Firefox is a good browser but not the panacea its most ardent fans think it is. While Microsoft's IE gets most of the attention for its security vulnerabilities, the reality is that Firefox (like other open-source products) has security flaws of its own of that readers need to be aware of, Fred Langa notes.
Leap Of Illogic
Imagine two products--it doesn't matter what kind. Let's say that one product has 1,000 customers, and a terrible reputation for reliability. The other has only 50 customers, but a great reputation. Why the difference in reputation? The small product has only 2 or 3 customers with problems, but the large product has fully 50 customers with problems. In other words, the large product has as many trouble-plagued customers as are in the total user base of the small product. No wonder it has a bad reputation!
You can see where this is going, of course: Both imaginary products actually have exactly the same 5% trouble rate. It's only the disparity in the size of the user base that makes them seem different. In reality, they are both roughly equally reliable--or unreliable.
Using the same simplified analogy, and everything else being equal, a browser with a 95% market share will generate 95% of the problem reports in a given area. That doesn't mean that the browser with a 95% share is necessarily worse than a browser with a smaller share, just that a larger user base means larger numbers of problems; and a smaller user base means a smaller number of problems.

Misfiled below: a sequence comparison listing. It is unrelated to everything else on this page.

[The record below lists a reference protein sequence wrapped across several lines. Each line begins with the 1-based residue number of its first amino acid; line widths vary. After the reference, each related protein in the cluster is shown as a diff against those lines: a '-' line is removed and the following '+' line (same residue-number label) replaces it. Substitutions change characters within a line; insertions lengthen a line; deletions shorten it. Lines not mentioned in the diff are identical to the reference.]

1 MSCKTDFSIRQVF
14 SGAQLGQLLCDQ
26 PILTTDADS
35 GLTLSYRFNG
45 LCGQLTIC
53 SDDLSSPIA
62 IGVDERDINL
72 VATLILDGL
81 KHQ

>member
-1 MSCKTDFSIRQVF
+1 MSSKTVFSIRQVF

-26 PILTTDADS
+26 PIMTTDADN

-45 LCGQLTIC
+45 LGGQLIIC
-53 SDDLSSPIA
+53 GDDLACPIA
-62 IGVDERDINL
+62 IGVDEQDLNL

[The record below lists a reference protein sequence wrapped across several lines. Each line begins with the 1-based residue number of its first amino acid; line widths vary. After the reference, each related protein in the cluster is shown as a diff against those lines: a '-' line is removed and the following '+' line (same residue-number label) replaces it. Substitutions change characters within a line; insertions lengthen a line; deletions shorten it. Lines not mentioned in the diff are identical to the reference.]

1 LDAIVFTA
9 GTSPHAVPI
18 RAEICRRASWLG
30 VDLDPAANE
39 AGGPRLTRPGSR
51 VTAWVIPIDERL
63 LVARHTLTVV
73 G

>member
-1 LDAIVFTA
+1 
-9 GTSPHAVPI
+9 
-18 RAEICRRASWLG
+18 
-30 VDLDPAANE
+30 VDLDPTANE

Of course, things do get more complicated when you shift to the real world. For example, the "everything else being equal" part of the above analogy fails when discussing Windows 95, 98, and Millennium Edition because they're not the equals of any of the current generation operating systems. Rather, Windows 95, 98, and ME have fundamental architectural problems that make them hard to secure: They are, at their core, still that "easy-to-connect-to" operating system from a decade ago; and not well suited to today's computing environment.
But on the flip side, the "everything else being equal" argument also breaks down for Linux and other open-source software because, as small-share players, they've gained a reputation for security that's at least partly undeserved: Low numbers of problems is not the same as a low percentage of problems. (We'll come back to this in a moment.)
Plus, this software has only recently begun to receive serious scrutiny from the malicious hackers, crackers, cyber-vandals, and other lowlifes that have traditionally focused on Windows. Consider that, historically, Linux was a numerically marginal player, attracting mainly users with a high degree of skill and knowledge; these users were "friendly" to their operating system of choice, and were not inclined to mount attacks against their fellow users. Instead, when these users found an exploitable hole in part of the operating system, they reported it and helped to correct it. In fact, this was an example of the open-source movement at its finest.
But today, open-source software has moved into the mainstream. For example, there now are enough unskilled and semi-skilled users of Linux that the operating system presents targets of opportunity for the unscrupulous. And with more crackers seeking open source security flaws for malicious exploitation, more and more are, in fact, coming to light, as a variety of independent sources confirm.
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